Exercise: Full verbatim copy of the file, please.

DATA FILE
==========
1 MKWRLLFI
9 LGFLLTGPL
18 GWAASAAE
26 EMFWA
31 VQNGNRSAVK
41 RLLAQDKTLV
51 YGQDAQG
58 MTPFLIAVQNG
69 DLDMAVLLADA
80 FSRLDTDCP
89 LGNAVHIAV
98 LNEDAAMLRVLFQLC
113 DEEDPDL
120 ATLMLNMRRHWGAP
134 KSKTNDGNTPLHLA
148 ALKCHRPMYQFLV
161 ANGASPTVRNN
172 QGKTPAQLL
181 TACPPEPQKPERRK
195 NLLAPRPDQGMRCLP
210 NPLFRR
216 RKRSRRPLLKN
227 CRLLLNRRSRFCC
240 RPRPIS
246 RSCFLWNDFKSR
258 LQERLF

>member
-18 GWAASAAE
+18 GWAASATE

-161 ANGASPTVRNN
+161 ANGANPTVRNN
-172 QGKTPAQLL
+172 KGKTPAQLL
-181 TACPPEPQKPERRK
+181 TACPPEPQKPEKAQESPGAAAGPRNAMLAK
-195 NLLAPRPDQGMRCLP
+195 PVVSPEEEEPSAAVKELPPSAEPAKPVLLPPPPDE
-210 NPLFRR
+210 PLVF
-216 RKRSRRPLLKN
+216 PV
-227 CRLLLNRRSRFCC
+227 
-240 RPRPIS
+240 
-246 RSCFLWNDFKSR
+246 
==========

1 MKWRLLFI
9 LGFLLTGPL
18 GWAASAAE
26 EMFWA
31 VQNGNRSAVK
41 RLLAQDKTLV
51 YGQDAQG
58 MTPFLIAVQNG
69 DLDMAVLLADA
80 FSRLDTDCP
89 LGNAVHIAV
98 LNEDAAMLRVLFQLC
113 DEEDPDL
120 ATLMLNMRRHWGAP
134 KSKTNDGNTPLHLA
148 ALKCHRPMYQFLV
161 ANGASPTVRNN
172 QGKTPAQLL
181 TACPPEPQKPERRK
195 NLLAPRPDQGMRCLP
210 NPLFRR
216 RKRSRRPLLKN
227 CRLLLNRRSRFCC
240 RPRPIS
246 RSCFLWNDFKSR
258 LQERLF

>member
-18 GWAASAAE
+18 GWAASATE

-161 ANGASPTVRNN
+161 ANGANPTVRNN
-172 QGKTPAQLL
+172 KGKTPAQLL
-181 TACPPEPQKPERRK
+181 TACPPEPQKPEKAQESPGAAAGPRNAMLAK
-195 NLLAPRPDQGMRCLP
+195 PVVSPEEEEPSAAVKELPPSAEPAKPVLLPPPPDE
-210 NPLFRR
+210 PLVF
-216 RKRSRRPLLKN
+216 PV
-227 CRLLLNRRSRFCC
+227 
-240 RPRPIS
+240 
-246 RSCFLWNDFKSR
+246 